Suzanne Vega

Last night I saw Suzanne Vega at Richard’s on Richards. I was terribly excited to go – I had meant to see her in Seattle in December, but could not due to finances. Then, here, I thought the show was on Saturday, when I was enjoying a most wonderful dinner prepared by Brian. So when Ben ICQ’d me to ask if I wanted to go I said ‘yes!’. And so go we did.
The show was really perfect. The crowd, a mixture of older straight couple and young lesbian couples (it really was a couples crowd), was enthusiastic and as excited as I to see her. The opening act, a New Yorker by the name of Bob Hillman did a great job. He reminded be alot of a slightly more wacky Dan Bern, with his imagery even more out there. He quickly gained the respect of the audience by playing an off-the-cuff track called ‘opening act’, which served to both introduce him and set us at ease (‘some of you aren’t even listing!’). Later, when singing a song about how communists aren’t dangerous anymore, he adlibbed in some bits about socialised medicare in Vancouver and the fascists at the Elbow Room café
Suzanne Vega was pleasingly intimate, sharing stories on the origins of the songs (‘Hold me like a baby’ is one of her earliest songs, written at age 17 for a boy from a Liverpool, a counsellor at camp near to the one she was working at – her first love, and written near the end of the summer as a ‘goodbye gft’. She added that in exchange, he gave her his bandanna). She also sang a nice mixture of songs old and new. I knew every old song, but, unfamiliar with the new album, those songs were not known to me. They were, however, still quite good. She seems to be doing an interesting thing playing with breakbeats and jazz timing, which worked quite well.
Ben added as we left that she was the last one on his list of must-see acts, so as added bonus, this last must-see show was truly spectacular.

No Doubt Review Comments

In response to Rolling Stone’s review of No Doubt‘s new album, Rock Steady, the following comments amused me:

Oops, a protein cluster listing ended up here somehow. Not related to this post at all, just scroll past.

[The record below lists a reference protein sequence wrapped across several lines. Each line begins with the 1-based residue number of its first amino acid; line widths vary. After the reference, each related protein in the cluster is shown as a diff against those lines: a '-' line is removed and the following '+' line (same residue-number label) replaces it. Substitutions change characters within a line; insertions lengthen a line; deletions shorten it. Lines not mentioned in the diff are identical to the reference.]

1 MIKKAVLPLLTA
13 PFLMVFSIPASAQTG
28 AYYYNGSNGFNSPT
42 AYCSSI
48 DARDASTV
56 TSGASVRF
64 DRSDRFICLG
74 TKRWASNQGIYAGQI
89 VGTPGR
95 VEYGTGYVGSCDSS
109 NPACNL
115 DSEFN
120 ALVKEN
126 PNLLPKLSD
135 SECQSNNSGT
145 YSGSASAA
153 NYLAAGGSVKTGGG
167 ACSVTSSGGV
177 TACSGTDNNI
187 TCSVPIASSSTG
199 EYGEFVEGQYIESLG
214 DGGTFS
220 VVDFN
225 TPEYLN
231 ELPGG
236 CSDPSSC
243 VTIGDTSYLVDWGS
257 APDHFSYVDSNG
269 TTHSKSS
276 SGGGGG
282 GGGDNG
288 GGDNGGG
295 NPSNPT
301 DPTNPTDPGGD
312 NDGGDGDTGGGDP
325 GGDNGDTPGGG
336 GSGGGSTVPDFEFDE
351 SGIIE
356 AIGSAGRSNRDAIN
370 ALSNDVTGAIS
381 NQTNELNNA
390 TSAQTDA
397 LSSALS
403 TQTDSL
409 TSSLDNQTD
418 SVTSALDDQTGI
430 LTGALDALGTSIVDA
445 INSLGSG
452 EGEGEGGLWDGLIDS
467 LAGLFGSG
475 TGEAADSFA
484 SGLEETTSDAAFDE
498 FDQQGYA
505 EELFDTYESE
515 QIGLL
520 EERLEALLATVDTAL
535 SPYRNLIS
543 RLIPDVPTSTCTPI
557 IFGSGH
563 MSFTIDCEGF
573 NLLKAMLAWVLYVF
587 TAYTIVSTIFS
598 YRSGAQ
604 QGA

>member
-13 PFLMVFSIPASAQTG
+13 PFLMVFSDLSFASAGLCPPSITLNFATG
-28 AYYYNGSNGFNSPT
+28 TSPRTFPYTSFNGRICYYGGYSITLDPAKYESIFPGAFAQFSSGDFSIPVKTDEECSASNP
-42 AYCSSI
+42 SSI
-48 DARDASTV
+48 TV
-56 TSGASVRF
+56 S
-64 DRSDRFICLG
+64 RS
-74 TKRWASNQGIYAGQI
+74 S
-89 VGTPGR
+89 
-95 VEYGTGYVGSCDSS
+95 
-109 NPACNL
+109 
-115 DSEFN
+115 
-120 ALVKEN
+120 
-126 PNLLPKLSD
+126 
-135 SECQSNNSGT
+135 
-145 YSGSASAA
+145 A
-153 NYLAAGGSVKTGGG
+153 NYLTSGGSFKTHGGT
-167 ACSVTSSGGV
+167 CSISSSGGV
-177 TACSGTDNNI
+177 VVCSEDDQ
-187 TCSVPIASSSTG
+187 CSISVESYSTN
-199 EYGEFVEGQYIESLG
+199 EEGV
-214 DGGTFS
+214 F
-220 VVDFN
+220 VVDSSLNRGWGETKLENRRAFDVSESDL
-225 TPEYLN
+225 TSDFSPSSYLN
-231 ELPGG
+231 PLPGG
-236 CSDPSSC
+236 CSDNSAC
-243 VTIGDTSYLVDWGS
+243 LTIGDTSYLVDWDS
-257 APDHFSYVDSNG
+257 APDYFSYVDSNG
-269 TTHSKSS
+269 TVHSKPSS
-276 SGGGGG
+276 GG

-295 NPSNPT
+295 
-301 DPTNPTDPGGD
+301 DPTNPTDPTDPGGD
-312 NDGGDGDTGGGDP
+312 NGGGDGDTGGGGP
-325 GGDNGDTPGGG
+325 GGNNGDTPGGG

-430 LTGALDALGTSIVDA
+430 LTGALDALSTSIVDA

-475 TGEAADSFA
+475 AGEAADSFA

Author: limprocks14

Subject: no doubt’s rock steady

Rating: 2 | Somewhat Disagreed with the RS Review Date: 1/3/2002 8:15:27 PM

i think no doubt only cd that was good is tragic kingdom and the only one bec thats when she broke up woth gavin but everything after suxed and the new cd suxed a major amount of cock the only reason i bought it bec i use to be a no doubt fan and this was there last chance they totally sold out

Author: AmyPace

Subject: Limprocks514 or something like that

Rating: 3 | Date: 1/3/2002 8:49:58 PM

umm…you said tragic kingdom was your favorite because it was written right after Gwen and Gavin broke up. NEWS FLASH, Tragic Kingdom was written after Gwen and Tony broke up Gwen and Gavin are still together. REturn to Saturn was written about Gavin. If you were a fan as you say you were you’d know that! Pathetic!

Say everything in a Comic-Book-Guy voice for extra hilarity.

Dan Bern

I went with Ben to go see Dan Bern on Friday night up at Cap College. I’d seen Dan Bern once before, out east, I think about 4 years ago now, where it was him and a guitar playing C’est What, if I recalll correctly. This time, it was him and a band – the band is called ‘The International Jewish Banking Conspiracy’, which is kinda fun. Seeing him with a band made me feel a little like I was watching Bruce Springsteen and the E-Street band – Dan Bern has that sorta blue-collar look and sneering/snarling voice like Bruce, and with the band, he rocks out in a folksy kind of way. And of course, with the Band, he played ‘the hits’. Of course, I wouldn’t know a Dan Bern hit from Adam, but the crowd sure did. And I found even I knew a couple of the songs, and was able to sing along when requested, which was fairly often. One thing I’ll say for Dan Bern – he can work an audience like no one else I’ve ever seen. Though come to think of it, Rob Wilson, who mines a similar artistic vein, is also excellent with crowds. I suppose that if you’re singing pointed, humorous songs, you need the engagement of the audience for it both to go over – hearing lyrics like: